If you haven’t had a chance to check out the Law School’s Digital Repository, I would highly encourage you to do so. Not only do we house electronic versions of every issue of every law journal that has been hosted at Maurer Law, as well as a great library of our faculty’s publications, I particularly enjoy browsing the Historic Documents collection – you never know what you’re going to find! In honor of Constitution Day, I decided to see what documents, if any, we might have about the US Constitution. Lo and behold, in my favorite category I found The Constitution of the United States at the End of One Hundred Fifty Years. This was a publication of a former IU School of Law professor, Hugh Evander Willis.
As Professor Willis states in the introductory Explanatory Note, “[M]ost people know that the greater part of our United States Constitution is not found in the printed document generally distributed as our United States Constitution, but is found in the Supreme Court Reports and is the work of the United States Supreme Court” (5). The richness of this publication is evident from its introduction, which provides a brief history of constitutional development in the United States, how the Supreme Court has grown in its own role as “Constitution-Maker,” as well as a breakdown of individual significant contributions by Justice. The introduction emphasizes that constitutional law far exceeds the written words of the original document and its amendments, and to only familiarize oneself with the text of the document wouldn’t come close to familiarization with the subject as a whole; therefore, in addition to re-printing the text of the US Constitution, this work incorporates the Supreme Court’s contributions to constitutional law as well. For each article of the Constitution (some broken into sub-parts), the true text of the Constitution is seen in normal, Roman font, and the Supreme Court’s contributions are added in italics. These italicized additions are footnoted, with citations to the cases that added these contributions to our wealth of constitutional law.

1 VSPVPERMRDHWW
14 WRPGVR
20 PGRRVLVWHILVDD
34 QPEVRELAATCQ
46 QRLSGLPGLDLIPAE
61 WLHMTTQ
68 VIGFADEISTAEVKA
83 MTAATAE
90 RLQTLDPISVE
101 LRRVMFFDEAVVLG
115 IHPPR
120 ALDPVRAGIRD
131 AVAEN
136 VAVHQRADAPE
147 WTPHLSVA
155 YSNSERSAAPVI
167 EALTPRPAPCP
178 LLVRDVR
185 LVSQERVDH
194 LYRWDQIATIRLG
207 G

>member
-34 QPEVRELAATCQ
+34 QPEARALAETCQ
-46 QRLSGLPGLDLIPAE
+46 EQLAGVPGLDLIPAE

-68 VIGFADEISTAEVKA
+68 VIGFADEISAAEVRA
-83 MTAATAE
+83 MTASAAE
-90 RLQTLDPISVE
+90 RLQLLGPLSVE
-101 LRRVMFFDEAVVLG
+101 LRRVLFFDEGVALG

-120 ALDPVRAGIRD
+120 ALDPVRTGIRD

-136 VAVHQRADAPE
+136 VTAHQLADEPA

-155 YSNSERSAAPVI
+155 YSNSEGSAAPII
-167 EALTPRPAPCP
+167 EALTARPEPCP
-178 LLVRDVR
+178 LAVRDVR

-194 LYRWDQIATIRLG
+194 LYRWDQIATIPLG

Published in 1939, this work is clearly not a comprehensive resource for understanding developments in constitutional law today, but for historical constitutional research, this is quite a find. To grasp comprehensive developments in constitutional law today, we primarily rely on citators in Westlaw and Lexis to provide us with every case that has discussed a constitutional provision. If only we had a resource like this today!